dc.description.abstract[ENA Annual Conference 2011 - Evidence-based Practice Presentation] Empowering Staff to Reduce Violence in the Emergency Department<br/><br/>Purpose: The purpose of this project was to promote a safe environment to improve staff, patient and family satisfaction and enhance healing in the Emergency Department; to provide associates with early intervention skills to minimize violent/aggressive behaviors in the ED; and decrease stress in the ED. <br/>Emergency Nursing is one of the most challenging specialties as nurses have to deal with diverse groups of individuals at very stressful periods in their life. Kansagra, et al, in their survey of 69 emergency rooms stated, “Workplace violence is a concerning issue. Healthcare workers represent a significant portion of the victims, especially those who work in the emergency department (ED).” <br/><br/>Design: A multidisciplinary team was formed to create a forum and develop evidence-based guidelines to address aggressive behavior/violence in the ED<br/><br/>Setting: An Urban regional-referral teaching hospital with 804 licensed beds, a 1200-member medical staff and over 50 medical/ surgical specialties. Emergency Department volume is approximately 110,000 patients per year. <br/><br/>Participants: Staff nurses, physicians, ancillary staff, pastoral care, security, administration and patient representatives participated<br/><br/>Methods: Standard operating procedures for crowd control for all ED patients/visitors, guidelines for grieving families and for potential violent situations were developed for staff to follow. <br/>Teams were assigned to: Prevention, Verbal de-escalation; Visitor Policy (general, special circumstances); Proactive identification of potential situations; Communication techniques. <br/><br/>Results: Increased signage was added to set expectations for visitor guidelines to include no rude behavior. Metal detectors; electronic surveillance, increased Security presence; panic buttons; and a more cohesive team approach contribute to preventing aggressive behavior. <br/><br/>In addition to required Crisis Prevention Institute (CPI) training, we created a Verbal de-escalation presentation including key messages and a PowerPoint presentation to assist in managing situations that are escalating. We established a “three attempt” rule and set expectations that staff do not have to take verbal abuse; they are taught to get security involved as soon as possible.<br/><br/>Policy was created and enforced manage visitor traffic. . The biggest assistance was adherence to visitor limits for potential violent trauma victims or deaths. We enforce a strict policy of 4-6 patients in the ED for deaths and/or “trauma” patients. A huddle consisting of operations supervisor/charge nurse, security, patient representative, and pastoral care (if needed) can be called if needed. To initially meet and discuss a plan of action and every 15 minutes or more frequently if necessary to keep in communication.<br/><br/>Scripting for the staff for wait times, visitor policy, and delivering bad news assists them to consistently communicate for situations that could provoke violence. <br/><br/>Implications: The staff expresses satisfaction and increased feelings of safety with use of the guidelines. They feel empowered now that they have some control over their environment. Data is being collected to evaluate the results of our process improvement. <br/><br/>en_GB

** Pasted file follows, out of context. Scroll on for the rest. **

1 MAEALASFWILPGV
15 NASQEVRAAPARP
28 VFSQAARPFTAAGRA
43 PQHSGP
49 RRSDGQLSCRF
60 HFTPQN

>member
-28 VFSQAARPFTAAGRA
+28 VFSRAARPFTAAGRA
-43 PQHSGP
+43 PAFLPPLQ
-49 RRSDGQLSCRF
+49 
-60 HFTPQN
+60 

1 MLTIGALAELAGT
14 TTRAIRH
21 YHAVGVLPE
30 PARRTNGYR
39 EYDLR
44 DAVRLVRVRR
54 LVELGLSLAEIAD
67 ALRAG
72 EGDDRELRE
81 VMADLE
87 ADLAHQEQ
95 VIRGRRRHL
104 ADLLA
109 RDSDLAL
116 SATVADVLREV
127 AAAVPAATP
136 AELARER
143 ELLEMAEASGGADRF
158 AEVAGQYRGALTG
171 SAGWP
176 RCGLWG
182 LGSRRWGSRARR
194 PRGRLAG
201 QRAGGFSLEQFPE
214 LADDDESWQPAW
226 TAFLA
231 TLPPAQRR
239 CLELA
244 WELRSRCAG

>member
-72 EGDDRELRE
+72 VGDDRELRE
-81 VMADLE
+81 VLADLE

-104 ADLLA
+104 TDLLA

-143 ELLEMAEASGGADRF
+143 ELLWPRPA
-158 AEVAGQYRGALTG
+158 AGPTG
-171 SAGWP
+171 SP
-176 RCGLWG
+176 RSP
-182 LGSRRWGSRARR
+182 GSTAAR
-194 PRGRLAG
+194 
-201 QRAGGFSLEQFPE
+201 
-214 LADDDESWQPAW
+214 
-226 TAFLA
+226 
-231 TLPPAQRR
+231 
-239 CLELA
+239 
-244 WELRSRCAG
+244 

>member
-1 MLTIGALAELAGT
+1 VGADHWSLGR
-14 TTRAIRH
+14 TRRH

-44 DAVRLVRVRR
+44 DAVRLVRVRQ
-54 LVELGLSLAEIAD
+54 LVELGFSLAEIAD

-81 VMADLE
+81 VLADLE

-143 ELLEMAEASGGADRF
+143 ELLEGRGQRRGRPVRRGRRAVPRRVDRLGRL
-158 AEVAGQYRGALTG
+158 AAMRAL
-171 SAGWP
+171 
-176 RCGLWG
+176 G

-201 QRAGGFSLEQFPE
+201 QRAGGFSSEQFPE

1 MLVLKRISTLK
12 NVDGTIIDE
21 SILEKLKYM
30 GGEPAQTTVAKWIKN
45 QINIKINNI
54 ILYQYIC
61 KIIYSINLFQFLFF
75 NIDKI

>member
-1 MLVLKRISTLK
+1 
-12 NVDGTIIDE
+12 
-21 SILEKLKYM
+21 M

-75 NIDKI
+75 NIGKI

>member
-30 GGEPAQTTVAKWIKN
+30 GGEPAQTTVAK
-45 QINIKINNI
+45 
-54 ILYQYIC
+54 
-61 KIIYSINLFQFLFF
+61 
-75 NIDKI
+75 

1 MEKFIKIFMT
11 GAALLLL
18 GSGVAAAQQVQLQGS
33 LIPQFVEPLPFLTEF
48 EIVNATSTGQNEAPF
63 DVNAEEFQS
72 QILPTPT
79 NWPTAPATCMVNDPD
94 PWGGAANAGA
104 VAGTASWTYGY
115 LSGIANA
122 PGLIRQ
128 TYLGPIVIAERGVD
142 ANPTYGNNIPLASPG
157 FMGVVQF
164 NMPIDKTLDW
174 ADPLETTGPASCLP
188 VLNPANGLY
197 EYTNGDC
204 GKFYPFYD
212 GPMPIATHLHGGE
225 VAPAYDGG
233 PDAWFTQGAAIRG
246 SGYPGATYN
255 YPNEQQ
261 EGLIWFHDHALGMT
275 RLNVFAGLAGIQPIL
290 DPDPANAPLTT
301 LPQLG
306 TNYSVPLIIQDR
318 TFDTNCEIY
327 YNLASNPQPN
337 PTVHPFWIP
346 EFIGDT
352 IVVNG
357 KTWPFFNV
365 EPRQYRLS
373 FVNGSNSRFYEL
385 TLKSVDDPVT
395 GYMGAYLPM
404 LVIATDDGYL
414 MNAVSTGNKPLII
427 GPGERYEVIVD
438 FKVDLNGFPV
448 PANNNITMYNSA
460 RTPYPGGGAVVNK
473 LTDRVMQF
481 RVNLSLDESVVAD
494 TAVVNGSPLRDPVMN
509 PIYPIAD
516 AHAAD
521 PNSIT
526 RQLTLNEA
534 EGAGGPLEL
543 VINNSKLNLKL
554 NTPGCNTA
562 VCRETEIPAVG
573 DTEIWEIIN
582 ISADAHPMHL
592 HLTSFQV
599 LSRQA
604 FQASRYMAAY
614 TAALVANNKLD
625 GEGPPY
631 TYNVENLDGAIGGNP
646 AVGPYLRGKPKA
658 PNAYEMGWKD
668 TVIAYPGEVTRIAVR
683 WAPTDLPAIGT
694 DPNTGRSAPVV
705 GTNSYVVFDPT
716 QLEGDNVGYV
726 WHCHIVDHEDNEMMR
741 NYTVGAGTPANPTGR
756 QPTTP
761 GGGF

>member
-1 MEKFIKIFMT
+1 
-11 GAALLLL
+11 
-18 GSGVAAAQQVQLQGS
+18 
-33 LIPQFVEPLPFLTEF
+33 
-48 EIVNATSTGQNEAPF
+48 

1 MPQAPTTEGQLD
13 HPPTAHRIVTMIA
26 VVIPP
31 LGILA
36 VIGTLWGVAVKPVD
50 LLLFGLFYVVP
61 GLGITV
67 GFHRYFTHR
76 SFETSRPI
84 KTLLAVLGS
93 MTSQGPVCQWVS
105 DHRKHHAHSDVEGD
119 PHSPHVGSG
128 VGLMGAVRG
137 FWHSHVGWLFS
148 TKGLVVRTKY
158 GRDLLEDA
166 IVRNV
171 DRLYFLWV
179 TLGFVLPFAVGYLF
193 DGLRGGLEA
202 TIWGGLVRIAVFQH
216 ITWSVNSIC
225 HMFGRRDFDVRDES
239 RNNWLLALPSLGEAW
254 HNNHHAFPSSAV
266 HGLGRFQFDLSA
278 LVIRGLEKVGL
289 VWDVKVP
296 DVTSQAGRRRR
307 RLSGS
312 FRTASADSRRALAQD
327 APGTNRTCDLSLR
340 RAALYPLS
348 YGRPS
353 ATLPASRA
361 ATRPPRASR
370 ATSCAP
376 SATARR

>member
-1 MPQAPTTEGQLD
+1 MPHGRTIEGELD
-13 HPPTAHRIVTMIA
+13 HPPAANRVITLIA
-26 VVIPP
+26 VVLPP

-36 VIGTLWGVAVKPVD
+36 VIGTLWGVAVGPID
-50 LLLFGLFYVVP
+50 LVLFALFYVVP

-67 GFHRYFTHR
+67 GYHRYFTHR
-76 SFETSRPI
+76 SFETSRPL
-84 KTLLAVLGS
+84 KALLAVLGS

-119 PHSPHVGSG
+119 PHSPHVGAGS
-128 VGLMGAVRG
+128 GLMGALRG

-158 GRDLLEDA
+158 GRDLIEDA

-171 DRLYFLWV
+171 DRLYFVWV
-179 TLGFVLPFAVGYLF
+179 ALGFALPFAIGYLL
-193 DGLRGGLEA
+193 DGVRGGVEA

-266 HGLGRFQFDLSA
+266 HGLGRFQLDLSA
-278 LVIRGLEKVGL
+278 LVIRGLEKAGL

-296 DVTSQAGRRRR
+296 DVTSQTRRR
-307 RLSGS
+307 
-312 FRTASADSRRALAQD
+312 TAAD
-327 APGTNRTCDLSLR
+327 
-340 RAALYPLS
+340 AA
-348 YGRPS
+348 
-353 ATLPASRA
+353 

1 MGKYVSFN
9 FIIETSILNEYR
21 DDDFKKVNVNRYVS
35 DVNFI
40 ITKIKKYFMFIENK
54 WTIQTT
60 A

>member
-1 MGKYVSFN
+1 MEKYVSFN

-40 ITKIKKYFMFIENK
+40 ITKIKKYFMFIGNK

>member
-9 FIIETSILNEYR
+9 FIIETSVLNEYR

dc.date.available2011-12-21T12:45:09Z-
dc.date.issued2011-12-21T12:45:09Z-
dc.date.accessioned2011-12-21T12:45:09Z-